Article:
The original liposome preparations of Bangham et al. (1965, J. Mol. Biol. 13:238-252) involved suspending phospholipids in an organic solvent which was then evaporated to dryness leaving a waxy deposit of phospholipid on the reaction vessel. Then an appropriate amount of aqueous phase was added, the mixture was allowed to "swell", and the resulting liposomes which consisted of multilamellar vesicles (MLVs) were dispersed by mechanical means. The resulting structure of the membrane bilayer is such that the hydrophobic (non-polar) "tails" of the lipid orient inward while the hydrophilic (polar) "heads" orient outward towards the aqueous phase.
Lipid vesicles can also be prepared by injection of the lipids in an organic phase into an aqueous solution as described by Batzri and Korn (Biochim. Biophys. Acta, 298:1015 ) using ethanol and by Deamer and Bangham (Biochim. Biophys. Acta, 443:629-634 ) using ether.
The present invention involves liposomes and diagnostic assays using them; the assays are based on the selective destabilization of liposomes and the inhibition thereof by SLE antibodies. For purposes of convenience the description of the invention will be divided into two major areas: the liposomes and the diagnostic assays.
Liposomes of the invention can be formed from certain amphipathic lipids. In contrast to lipid aggregates such as micelles and surface monolayers, liposomes involve self-sealing bilayers which form closed vesicles. Such bilayers can be produced from a number of flexible double tailed phosphatidylcholines of the formula ##STR1## in which each of R1 and R2 is the acyl residue of the same or different fatty acid. R1 and R2 will generally have from 14 to 20 carbon atoms and may be saturated or unsaturated, e.g., tetradecanoyl, tetradec-9-enoyl, hexadecanoyl, hexadec-9-anoyl, octadecanoyl and octadec-9-enoyl. As noted, the R1 and R2 can be and often are different. Moreover, when unsaturation is present, the chain generally, but not necessarily, will define the cis configuration and will be present in the R2 group. Most desirable R1 and R2 groups will be chosen to provide one double bond per phospholipid molecule. Particularly preferred are R1 being palmitoyl (hexadecanoyl) and R2 being oleoyl (cis-octadec-9-enoyl).
In addition to the double tailed phosphatidylcholine, there will be present a lipid which also serves as an antigen for antibodies specifically found in patients with SLE. Several such lipids are known but from the standpoint of availability, economics and performance, a phosphatidic acid or a cardiolipin (diphosphatidylglycerol) are preferred. The molar ratio of phosphatidylcholine to such lipid antigen will be from about 1:7 to about 7:1. One particularly satisfactory ratio is about 3:4 of phosphatidylcholine:lipid antigen.
It will be appreciated that multicomponent liposomes such as here described involve a high degree of component interaction and interdependency. Hence the interaction through van der Waal's attractive forces and steric repulsive forces of the various hydrophobic "tail" groups (R1 and R2) generally determine the nature of the bilayer's interior whereas steric effects, dipolar forces and electrostatic forces involving the hydrophilic "head" groups generally determine the nature of the bilayer's interfacial region. The nature of either group can also affect the nature of the other. The dynamic packing properties of the lipids which comprise a multicomponent liposome are determined by the complex interrelation of the component molecules.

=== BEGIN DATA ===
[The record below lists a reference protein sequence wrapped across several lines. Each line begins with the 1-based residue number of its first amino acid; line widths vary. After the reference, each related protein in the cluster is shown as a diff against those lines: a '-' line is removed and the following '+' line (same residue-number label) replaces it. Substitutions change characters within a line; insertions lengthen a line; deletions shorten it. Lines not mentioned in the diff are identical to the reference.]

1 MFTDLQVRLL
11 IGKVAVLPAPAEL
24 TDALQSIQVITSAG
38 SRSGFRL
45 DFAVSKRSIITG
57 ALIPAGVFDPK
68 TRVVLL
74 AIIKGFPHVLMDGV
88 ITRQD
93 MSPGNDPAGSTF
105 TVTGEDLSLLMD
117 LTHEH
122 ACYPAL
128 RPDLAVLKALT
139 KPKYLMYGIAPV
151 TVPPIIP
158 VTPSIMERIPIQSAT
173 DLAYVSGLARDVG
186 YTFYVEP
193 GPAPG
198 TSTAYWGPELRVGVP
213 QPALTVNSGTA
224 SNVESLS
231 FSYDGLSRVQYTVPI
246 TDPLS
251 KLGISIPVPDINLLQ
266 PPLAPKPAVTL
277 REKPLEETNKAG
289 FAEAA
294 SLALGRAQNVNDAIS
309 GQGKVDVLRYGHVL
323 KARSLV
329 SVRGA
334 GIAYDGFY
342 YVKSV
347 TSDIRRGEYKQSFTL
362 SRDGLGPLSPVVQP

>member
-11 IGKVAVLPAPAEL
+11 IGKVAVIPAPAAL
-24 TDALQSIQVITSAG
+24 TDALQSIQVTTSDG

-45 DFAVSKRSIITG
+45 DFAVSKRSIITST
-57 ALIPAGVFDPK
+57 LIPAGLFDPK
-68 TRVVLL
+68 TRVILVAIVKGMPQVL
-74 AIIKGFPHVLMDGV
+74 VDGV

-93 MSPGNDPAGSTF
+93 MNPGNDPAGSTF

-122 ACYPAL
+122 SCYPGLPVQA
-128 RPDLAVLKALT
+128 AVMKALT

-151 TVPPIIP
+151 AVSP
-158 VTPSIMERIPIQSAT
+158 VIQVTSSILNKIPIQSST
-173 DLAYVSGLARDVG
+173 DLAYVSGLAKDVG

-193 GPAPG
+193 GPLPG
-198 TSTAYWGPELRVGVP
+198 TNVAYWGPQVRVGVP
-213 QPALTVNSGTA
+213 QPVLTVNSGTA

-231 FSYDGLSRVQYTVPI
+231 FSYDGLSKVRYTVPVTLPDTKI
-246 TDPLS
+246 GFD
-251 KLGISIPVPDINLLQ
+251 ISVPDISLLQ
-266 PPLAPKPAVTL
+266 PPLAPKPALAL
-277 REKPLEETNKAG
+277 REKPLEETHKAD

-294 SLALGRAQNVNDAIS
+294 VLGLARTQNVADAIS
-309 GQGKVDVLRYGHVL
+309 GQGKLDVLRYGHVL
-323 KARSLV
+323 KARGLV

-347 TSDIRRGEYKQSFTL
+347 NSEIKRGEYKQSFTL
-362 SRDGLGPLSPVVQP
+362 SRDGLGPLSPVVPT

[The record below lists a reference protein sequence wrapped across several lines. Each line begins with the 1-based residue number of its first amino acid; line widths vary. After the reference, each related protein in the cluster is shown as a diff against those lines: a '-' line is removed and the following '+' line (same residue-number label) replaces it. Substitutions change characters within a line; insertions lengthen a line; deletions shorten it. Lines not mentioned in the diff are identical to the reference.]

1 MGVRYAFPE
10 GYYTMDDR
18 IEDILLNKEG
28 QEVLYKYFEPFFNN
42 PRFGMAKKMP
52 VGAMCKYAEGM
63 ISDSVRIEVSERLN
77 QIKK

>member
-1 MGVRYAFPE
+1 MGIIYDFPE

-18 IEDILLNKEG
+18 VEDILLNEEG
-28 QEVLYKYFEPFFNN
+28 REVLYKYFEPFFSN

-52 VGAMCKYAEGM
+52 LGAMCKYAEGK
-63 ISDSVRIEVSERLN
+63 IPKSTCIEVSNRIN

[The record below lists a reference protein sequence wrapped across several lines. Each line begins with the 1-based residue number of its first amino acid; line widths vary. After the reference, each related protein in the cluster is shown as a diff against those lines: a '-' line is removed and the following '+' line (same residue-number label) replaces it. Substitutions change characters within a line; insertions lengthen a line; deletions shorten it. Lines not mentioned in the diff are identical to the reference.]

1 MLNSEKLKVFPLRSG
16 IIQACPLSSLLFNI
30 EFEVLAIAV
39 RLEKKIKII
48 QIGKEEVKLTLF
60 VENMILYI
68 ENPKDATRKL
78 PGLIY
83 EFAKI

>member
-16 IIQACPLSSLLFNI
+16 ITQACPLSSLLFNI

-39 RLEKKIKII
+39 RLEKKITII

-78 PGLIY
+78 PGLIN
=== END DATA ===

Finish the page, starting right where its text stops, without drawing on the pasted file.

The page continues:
It is desirable in some instances to incorporate a small amount of a rigid molecule such as a steroid (cholesterol or hydrocortisone) to modify the stability of the liposome. The presence of such rigid molecules in the liposome appears to alter the order of the hydrophobic tails of the phospholipid. Generally, this amount of steroid will be from about 5 to about 30 molar percent, based on the total amount of phosphatidylcholine and lipid antigen which is present. The influence of such stability altering components on the liposome involves a number of physicochemical characteristics which are easily determined but which are not characteristic of any given class of chemical compounds. Hence while cholesterol and dihydrocortisone will increase stability and reduce permeability of some liposome bilayers, they will decrease stability and increase permeability in others. Various thermodynamic and geometric theories explaining different properties of bilayer components have been proposed [see e.g., Israelachvili et al., Quat. Rev. Biophysics, 23 (2):121-200 (1980)], but in any event, the stabilizing effect of any given substance can be determined readily on an empirical basis utilizing spectrophotometric methods [see Weissmann et al., Proc. Nat. Acad. Sci. USA, 73, (2):510 (1976)].
In addition to the above components, the inclusion of a small amount, from about 10 to about 20 molar percent of the total amount of phosphatidylcholine and lipid antigen, of a liposome compatible negatively charged compound, e.g., a difatty acid phosphatidylglycerol or difatty acid alcohol phosphate ester, will be desirable. The function of this component, as for example dipalmitoylphosphatidylglycerol (DPPG) or dicetylphospate, is to increase the net negative surface charge of the bilayer. The addition of DPPG also confers stability. It has also been found desirable to include a small amount, e.g., from 1 to 5 molar percent based on the total amount of phosphatidylcholine and lipid antigen, of an antioxidant which is lipid-compatible, e.g., alpha-tocopherol.